1'TERl3IiR'I' S'l'O1'GH'1'0N ..... 4 ...,........ .... C uarlz
Joe Zurcher XV alter Korns
Robert Maus .lohn Watsoii
1-L - Nineteen Cflzirzjf-one
l l I3 l
Longfellow . . . ...... 28
Edmond jones .. ..... 26
Lorin Andrews . . . ..... 41
Longfellow ..... .... 2 -l
Edmond Jones .... ..... 3 5
Lorin Andrews ................ 31
Nlfaynesburg ................... 18
Coach-John Briekels Manager-Frank Rawes
Patll Hoernemann, Captain
51' be Delphmn
-1 , .. , 1 ', .,, 7.7 . i C f 1
-X .. - 1 v -. , f 1, F , - ix HM X,
IUNIOR HIGH VOLLEY BALL CHAMPIONS
Margaret Korns, Captain Maxine Stringer
Marjorie Allison Dorothy Luikart
Lucille Beitzel .lean Shafer
Lillian Wise Vtfinifrecl Fickes , ,
Edith Pollock 1
The final game of the Ninth Year Volley Ball Tournament was played
between sections 9f6 and 9f7. It was a very close game with the 9f6's winning
by one point. Section SX7, who were Eighth Year Champions, played the final
game of the season with the 9X6 girls. It was an exciting ga-me with the 8f7's
emerging as Junior High Volley Ball Champions for 1930-1931.
The Uelpbeezn :.....v,z A
MEMBERS OF THE JUNIOR HlGH FACULTY
Cast of Characters
Sara-The Maid ................ . ..... .
Aprilla Broughton-A Bride ...........
John Broughton-A Lawyer ............
Demise Dapper-A Former4Client of john'
Henry Rogers-An Engineer .......... .
Pat Betts-A Policeman ...............
Virginia Pepper-A Schoolmate of john's.
Kate-Escaped, Known as "Lefty Lou"..
O'Hara-Ai Motorcycle Cop .... . ....... .
Foster-Lieutenant of Police ....
Sanders-Newly Wed ........
HARRY SCHENK ....................
lVI1LDR12D NIITCHELL, NIARY WEBSTEIQ ....
. . . ..... Rhea Flynn
. . . . .Helen Snider
. .... Vifilliam Fisliel
s ...... Josephine -Tentes
. ..... Howard Dallas
... . .Jay B. Rudy
. .... Lilian Shanley
. . , . .john Brickels
. . . . .Director
. . .Pr0111pter.v
- Nineteen Thirty-one
DORO'l'HY GETTER . . . .Chaz man
IQATHRYN ROLL1 .. . ......... Secntam
Miss lX'llLAR ..... ............. . ............. F aculfy Admsm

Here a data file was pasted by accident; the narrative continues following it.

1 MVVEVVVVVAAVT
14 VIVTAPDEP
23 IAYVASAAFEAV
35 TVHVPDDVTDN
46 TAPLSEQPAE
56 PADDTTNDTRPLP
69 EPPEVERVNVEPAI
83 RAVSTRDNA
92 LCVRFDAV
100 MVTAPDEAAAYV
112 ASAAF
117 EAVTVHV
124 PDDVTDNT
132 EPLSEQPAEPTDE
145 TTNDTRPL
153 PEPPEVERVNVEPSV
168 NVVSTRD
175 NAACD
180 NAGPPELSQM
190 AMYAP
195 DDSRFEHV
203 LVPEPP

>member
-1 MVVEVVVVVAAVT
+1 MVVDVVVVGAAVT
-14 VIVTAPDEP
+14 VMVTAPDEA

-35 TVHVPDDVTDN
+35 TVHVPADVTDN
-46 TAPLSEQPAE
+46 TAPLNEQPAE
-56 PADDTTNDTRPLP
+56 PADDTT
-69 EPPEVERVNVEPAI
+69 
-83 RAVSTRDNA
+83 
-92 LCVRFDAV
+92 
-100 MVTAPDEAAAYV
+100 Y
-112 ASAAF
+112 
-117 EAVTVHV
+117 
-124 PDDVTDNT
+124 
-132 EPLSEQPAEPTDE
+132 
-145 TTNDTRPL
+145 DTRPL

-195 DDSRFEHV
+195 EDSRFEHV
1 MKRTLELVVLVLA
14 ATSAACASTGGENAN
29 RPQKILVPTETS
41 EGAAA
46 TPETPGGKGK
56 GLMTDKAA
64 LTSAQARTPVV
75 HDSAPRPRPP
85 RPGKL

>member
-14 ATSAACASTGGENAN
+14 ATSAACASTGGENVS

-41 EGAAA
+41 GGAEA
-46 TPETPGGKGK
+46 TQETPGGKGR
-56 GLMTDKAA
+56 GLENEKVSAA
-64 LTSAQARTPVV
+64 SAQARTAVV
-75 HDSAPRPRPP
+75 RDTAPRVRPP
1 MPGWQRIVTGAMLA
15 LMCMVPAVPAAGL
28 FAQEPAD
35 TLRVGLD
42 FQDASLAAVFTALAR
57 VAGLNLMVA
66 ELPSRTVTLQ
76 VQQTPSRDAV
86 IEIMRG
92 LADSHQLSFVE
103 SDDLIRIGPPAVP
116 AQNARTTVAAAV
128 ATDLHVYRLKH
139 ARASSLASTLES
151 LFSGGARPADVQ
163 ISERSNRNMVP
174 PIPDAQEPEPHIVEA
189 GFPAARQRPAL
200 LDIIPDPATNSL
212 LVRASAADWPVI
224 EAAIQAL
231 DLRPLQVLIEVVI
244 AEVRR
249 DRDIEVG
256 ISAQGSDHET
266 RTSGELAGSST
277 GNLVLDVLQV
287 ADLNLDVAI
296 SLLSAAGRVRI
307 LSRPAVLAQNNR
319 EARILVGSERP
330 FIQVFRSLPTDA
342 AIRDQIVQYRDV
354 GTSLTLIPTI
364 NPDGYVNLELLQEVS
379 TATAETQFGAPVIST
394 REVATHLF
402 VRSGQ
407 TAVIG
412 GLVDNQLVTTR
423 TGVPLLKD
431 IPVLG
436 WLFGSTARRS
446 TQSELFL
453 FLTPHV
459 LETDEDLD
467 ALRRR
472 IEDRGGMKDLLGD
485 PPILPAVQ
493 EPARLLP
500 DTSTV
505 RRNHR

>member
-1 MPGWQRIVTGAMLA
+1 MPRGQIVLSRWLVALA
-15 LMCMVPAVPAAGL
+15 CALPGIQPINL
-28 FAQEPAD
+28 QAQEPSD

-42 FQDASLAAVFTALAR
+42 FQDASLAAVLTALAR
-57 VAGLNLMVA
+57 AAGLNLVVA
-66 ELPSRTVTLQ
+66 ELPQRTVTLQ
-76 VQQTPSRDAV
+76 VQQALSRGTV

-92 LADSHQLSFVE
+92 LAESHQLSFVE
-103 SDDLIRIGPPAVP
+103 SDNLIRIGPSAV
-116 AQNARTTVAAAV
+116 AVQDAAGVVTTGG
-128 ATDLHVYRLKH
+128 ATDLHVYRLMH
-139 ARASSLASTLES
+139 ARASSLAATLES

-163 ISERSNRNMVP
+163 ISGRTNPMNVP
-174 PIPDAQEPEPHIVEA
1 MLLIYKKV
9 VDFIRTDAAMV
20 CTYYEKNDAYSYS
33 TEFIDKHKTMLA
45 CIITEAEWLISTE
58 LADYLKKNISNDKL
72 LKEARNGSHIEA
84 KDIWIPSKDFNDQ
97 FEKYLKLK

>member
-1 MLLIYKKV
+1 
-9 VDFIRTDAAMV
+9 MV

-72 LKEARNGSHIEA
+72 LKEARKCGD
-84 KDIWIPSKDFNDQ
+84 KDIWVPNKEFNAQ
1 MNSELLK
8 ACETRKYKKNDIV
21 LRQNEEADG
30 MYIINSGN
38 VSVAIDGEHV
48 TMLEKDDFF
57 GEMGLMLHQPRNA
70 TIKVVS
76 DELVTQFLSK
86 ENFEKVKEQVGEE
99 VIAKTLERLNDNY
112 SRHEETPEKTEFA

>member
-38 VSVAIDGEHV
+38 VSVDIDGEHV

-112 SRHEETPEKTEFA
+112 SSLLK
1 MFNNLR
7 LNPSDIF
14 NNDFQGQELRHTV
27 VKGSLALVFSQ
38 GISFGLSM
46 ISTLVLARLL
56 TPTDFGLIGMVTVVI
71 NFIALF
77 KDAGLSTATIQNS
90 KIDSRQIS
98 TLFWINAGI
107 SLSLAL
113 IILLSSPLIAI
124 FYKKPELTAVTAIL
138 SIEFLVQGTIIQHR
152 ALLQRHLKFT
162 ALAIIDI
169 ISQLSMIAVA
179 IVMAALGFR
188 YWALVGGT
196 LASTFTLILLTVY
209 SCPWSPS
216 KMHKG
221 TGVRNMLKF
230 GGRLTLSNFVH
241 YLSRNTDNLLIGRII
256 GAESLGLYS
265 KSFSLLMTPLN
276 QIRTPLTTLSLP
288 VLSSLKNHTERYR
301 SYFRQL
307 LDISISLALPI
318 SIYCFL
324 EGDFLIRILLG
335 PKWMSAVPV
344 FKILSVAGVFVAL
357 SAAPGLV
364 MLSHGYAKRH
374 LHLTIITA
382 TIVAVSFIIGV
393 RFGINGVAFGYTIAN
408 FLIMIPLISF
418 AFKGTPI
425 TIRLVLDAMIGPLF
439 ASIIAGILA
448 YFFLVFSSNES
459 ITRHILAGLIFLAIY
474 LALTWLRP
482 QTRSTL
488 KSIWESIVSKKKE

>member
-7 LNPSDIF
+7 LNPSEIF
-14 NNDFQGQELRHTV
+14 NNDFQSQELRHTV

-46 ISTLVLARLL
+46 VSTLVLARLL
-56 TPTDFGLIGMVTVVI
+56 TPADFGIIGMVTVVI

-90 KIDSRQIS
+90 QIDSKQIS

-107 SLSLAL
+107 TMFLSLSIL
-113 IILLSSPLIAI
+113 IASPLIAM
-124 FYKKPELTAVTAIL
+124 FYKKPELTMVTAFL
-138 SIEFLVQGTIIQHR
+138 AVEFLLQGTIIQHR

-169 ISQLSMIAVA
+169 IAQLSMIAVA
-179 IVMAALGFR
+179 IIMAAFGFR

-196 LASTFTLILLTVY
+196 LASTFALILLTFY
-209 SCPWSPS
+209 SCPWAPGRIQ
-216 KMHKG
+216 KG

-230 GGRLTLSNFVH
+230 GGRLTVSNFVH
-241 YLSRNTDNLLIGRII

Nineteen Tbzrzjf one
51' he Dalplzifm
.K ' '
Miss S1-IUMAKER, Miss lVln.AR AND Miss SHANLEY ...... fldzfisws
Everhard, Mary Alice
Eckert, Helen Louise
Kuenzli, Mary Frances
Thomas, Leona May
Hollingsworth, Margaret Reiser, james
Lirgg, Margaret Jane
A - Ninefeefz Cflairzfjf-one
fm nephew +o!--H+--ee+ee+
f N '
luN1oR HIGH BAND STUDENTS
MR. SCHENK ......... .......................... ..... D 1 rector
Walker, Glenwood -
Nineteen Cflezrzy one
IUNIOR HIGH ORCHESTRA
MR. SCHENK ..
EUGENA FREW ..
. . . . . .Director
'iiiriiv 'l""l""O""l' 'I' 'l""Y"W""Y"'T""'Y""I"
DID You EVER
Say! D'you ever see two great big eyes
Lookin' at you so awful wise,
VVhen you didn' know your lesson,
An' the eyes kuowed you was guessin'?
Say! D'you ever see an awful frown
VVhen you'd been caught playing clown
NVhen you didn' know what on earth t'do,
An' was wishin' the lloor'd swall'r you through?
Say! D'you ever see a great Izig hand
Commandin' you t'rise an' stand,
hlus' after you'd been ter'hle had?
Say! lfyou ever see a teacher mad?
-Helen llorden, '3l.
Over the golden hills of the east.
Rose the sun in its glory, beaming,
Once again the world awoke from sleep,
It was morning, gleaming.
AVirginia Davy, '3l.
MY ToY VILLAGE
l look from my window in study hall,
The houses right near me seem very tall:
Those lar away like a toy village seein,
And this is the way l like to day dream.
l think it is fun my toy village to see,
And won't srmie one please come travel with me,
And see my little village of toys
VVhere dolls take the plaee of girls and lmoys?
Whe1'e houses of candy and ice cream are made,
And where the streams are of lemonade?
lt never rains. it never sno'ws:
The cold and harsh wind never blows.
All is lovely, all is line
ln that little- toy village ol' mine.
-Eloise Carlisle, 333.
on ,,.,...,u,..,,,.r.,,,,:.,,.,, ,,.... mefeen Cflamjf-one
An organ grinder came down the street
VVith a cute little monkey whose name was Peteg
As they came near the Junior lligh,
A boy's red sweater caught his eye.
As he scampered up the water spout,
All the boys began to shout.